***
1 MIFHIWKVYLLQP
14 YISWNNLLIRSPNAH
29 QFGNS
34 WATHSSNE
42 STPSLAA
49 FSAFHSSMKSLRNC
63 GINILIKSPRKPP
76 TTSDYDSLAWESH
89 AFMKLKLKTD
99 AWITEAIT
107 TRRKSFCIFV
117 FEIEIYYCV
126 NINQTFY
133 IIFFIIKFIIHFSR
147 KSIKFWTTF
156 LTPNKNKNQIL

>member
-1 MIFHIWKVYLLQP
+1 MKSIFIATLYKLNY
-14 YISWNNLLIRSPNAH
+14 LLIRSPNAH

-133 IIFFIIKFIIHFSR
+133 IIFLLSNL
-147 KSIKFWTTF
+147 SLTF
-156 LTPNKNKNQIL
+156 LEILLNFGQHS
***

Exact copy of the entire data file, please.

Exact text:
1 MIFHIWKVYLLQP
14 YISWNNLLIRSPNAH
29 QFGNS
34 WATHSSNE
42 STPSLAA
49 FSAFHSSMKSLRNC
63 GINILIKSPRKPP
76 TTSDYDSLAWESH
89 AFMKLKLKTD
99 AWITEAIT
107 TRRKSFCIFV
117 FEIEIYYCV
126 NINQTFY
133 IIFFIIKFIIHFSR
147 KSIKFWTTF
156 LTPNKNKNQIL

>member
-1 MIFHIWKVYLLQP
+1 MKSIFIATLYKLNY
-14 YISWNNLLIRSPNAH
+14 LLIRSPNAH

-133 IIFFIIKFIIHFSR
+133 IIFLLSNL
-147 KSIKFWTTF
+147 SLTF
-156 LTPNKNKNQIL
+156 LEILLNFGQHS